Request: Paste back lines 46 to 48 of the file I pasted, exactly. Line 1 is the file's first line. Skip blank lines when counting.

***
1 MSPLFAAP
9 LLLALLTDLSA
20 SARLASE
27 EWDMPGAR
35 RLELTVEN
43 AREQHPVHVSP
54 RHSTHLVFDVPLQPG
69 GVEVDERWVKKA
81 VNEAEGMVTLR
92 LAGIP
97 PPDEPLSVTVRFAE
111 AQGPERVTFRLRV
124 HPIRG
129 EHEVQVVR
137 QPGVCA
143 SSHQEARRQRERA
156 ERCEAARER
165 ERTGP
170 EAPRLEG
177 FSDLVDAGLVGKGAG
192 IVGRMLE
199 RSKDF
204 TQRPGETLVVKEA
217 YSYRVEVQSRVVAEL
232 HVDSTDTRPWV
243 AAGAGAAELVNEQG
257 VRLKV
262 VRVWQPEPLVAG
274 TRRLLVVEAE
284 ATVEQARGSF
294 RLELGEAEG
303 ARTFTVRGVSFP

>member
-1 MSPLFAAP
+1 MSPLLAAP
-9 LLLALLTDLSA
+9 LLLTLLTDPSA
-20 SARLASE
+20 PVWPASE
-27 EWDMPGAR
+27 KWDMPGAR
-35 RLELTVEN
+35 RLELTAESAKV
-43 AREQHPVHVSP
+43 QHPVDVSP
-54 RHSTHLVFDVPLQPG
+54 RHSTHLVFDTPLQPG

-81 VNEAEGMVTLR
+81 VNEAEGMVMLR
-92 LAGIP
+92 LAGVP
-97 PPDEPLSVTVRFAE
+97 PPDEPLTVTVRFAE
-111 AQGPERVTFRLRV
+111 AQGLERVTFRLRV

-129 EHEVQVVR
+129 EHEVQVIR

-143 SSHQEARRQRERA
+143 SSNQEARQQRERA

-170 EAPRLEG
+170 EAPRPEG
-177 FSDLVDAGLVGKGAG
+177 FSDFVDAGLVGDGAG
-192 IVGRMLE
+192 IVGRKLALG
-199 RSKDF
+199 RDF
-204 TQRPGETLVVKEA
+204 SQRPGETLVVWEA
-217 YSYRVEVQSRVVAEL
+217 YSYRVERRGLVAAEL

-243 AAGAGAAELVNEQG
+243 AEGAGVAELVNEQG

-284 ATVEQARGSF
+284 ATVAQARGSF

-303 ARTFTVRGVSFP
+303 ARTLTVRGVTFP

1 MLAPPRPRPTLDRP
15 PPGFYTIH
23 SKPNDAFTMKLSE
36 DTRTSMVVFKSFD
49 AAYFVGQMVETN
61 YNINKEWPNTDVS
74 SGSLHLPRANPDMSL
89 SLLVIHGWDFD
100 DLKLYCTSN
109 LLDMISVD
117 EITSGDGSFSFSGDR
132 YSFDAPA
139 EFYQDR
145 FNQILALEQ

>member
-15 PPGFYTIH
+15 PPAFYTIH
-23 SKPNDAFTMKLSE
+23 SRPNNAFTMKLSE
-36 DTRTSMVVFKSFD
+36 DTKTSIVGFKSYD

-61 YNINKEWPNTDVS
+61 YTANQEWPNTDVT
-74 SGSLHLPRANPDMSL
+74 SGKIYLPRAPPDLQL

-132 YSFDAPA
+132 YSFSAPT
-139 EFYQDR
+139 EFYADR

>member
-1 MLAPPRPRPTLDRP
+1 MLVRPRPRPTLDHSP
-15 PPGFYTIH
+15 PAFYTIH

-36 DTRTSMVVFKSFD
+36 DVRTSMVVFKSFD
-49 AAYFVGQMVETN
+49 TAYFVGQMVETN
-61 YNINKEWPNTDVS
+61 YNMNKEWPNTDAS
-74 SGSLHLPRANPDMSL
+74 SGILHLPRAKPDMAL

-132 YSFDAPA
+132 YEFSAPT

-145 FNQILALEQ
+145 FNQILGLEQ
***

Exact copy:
-54 RHSTHLVFDVPLQPG
+54 RHSTHLVFDTPLQPG

-81 VNEAEGMVTLR